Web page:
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Reidy

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Reidy last won the day on September 10

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About Reidy

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  • Gender
    Male
  • Location
    Fremont CA
  • Interests
    Architecture, cooking, music

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  • Country
    United States
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    California
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    Single
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    Gay / Lesbian
  • Real Name
    Peter Reidy
  • Copyright
    Copyrighted
  • Biography/Intro
    Aesthete: Bach, Sibelius, Wright, Garbo, Dietrich, Piaf, Coward (as well as the obvious) foremost. Francophile malgré tout.
  • Experience with Objectivism
    Since high school (1961)
  • School or University
    Philosophy and classics, UCLA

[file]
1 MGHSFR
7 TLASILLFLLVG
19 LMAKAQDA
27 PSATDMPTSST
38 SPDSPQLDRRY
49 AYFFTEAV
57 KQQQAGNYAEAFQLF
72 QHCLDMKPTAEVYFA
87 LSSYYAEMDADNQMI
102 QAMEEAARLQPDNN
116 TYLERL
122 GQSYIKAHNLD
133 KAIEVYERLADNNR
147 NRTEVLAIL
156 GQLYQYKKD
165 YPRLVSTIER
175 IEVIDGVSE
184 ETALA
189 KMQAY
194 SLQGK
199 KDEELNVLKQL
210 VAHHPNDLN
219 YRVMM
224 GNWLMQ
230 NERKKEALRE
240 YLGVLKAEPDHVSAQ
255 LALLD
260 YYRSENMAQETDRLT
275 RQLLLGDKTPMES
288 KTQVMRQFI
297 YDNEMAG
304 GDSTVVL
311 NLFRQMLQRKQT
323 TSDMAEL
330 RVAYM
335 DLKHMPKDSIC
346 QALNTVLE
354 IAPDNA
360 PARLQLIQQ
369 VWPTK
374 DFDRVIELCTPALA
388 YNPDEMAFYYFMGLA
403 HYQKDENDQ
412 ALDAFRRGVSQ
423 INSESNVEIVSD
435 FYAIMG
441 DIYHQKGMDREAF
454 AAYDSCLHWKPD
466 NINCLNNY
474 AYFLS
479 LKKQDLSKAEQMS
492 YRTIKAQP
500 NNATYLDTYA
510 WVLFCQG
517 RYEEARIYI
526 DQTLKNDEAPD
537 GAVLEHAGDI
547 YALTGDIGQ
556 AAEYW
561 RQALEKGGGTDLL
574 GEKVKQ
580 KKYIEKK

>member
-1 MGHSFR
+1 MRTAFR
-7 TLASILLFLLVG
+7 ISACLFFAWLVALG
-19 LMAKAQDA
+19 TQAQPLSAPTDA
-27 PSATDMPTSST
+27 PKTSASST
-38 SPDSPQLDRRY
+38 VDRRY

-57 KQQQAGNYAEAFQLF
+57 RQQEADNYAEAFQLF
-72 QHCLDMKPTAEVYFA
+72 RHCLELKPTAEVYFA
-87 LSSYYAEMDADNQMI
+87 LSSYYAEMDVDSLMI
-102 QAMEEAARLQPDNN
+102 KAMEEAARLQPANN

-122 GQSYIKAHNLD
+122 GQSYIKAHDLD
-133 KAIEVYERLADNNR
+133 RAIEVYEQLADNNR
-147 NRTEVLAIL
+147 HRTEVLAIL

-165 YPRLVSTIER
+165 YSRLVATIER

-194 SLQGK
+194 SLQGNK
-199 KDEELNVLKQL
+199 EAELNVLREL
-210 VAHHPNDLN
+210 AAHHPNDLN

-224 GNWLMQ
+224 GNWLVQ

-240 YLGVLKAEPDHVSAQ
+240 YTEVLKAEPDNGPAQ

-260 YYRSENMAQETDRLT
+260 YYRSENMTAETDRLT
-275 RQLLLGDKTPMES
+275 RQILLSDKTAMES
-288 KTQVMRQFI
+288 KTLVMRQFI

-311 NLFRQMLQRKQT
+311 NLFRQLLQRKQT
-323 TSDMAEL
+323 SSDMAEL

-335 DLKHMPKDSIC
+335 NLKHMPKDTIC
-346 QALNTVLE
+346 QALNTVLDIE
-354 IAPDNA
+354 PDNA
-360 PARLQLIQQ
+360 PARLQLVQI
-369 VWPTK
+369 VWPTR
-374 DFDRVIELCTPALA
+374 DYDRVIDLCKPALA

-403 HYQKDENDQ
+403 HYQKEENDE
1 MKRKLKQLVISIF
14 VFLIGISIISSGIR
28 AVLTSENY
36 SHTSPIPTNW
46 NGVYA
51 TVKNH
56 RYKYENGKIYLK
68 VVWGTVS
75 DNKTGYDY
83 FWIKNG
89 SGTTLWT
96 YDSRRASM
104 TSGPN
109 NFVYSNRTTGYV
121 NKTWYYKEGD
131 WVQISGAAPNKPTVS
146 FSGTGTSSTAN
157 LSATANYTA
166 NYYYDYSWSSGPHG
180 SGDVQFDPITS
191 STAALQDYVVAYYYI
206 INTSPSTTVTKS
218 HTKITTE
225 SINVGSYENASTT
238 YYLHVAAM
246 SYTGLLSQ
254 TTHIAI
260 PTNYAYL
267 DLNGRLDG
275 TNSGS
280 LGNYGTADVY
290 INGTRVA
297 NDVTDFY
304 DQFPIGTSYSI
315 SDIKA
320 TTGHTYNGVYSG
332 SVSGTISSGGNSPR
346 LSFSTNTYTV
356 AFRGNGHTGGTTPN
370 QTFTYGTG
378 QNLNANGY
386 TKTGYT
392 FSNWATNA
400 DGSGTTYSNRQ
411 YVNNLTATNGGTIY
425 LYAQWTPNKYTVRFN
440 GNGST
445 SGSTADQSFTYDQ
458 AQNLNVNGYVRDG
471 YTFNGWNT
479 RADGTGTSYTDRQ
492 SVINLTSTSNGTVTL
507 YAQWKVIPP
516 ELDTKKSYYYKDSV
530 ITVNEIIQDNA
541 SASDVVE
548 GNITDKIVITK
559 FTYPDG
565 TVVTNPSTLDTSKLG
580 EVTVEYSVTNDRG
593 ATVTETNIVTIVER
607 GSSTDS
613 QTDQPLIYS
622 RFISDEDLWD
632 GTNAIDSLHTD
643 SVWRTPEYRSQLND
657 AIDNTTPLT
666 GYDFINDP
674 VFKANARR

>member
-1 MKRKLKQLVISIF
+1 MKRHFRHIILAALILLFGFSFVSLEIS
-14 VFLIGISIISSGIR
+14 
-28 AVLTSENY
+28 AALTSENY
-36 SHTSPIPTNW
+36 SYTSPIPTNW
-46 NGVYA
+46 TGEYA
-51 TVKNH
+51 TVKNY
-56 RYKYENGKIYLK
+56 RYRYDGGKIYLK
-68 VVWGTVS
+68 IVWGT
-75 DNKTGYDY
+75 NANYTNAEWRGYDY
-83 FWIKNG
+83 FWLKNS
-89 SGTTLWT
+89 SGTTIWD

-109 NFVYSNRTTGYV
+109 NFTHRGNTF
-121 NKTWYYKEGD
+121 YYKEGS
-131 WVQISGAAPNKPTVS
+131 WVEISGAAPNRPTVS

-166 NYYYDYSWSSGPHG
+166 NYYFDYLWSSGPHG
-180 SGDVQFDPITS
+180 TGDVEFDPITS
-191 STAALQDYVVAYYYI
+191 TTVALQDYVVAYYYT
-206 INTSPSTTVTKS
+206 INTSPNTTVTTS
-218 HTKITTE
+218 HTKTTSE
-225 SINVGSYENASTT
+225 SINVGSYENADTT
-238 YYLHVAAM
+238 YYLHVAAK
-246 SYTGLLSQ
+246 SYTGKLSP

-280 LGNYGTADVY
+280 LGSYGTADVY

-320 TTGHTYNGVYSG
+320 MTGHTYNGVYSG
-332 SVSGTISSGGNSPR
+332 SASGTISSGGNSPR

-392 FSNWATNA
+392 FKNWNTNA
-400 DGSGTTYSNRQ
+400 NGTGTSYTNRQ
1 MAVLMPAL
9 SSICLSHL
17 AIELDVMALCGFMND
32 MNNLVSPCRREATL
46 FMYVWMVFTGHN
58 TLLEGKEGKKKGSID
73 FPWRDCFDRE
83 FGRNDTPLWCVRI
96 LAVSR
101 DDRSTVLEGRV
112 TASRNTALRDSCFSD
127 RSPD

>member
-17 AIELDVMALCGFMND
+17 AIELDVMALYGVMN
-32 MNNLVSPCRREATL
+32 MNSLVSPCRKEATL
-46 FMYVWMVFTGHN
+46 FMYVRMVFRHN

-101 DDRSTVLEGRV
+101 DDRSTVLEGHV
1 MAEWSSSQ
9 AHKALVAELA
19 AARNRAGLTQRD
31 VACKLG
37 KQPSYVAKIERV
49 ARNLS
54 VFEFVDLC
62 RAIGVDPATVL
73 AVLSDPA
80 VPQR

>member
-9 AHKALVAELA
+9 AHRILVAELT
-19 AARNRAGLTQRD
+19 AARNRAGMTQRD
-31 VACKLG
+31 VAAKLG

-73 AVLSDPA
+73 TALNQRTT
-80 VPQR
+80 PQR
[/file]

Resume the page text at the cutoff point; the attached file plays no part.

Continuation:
• Occupation
    Software test

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  1. Reidy

    What are the basic emotions?

    Can you give us a quote? She said in The Objectivist Ethics that pleasure and pain are the lowest-level signals of whether we are being affected for good or for ill, but I don't recognize the claim you mention. Hunger and satiety are built-in, automatic signals, but they aren't enough to tell us what to eat or how to obtain it.
  2. This isn't very informative, but Nathaniel Branden has spoken well of Maslow's hierarchy of needs.
  3. Competition implies that the lesser performers lose market share and revenue (as the USPS has of late). This may even be a tautology (since lesser performance is failure to gain market share and revenue). Competition doesn't entail that they'll go out of business, though. Otherwise we'd have only one TV network or make/model of car. Second- and third- and nth-place performers can still prosper.
  4. The internet has been competing with the feds for mail delivery since the 1990s, and most successfully.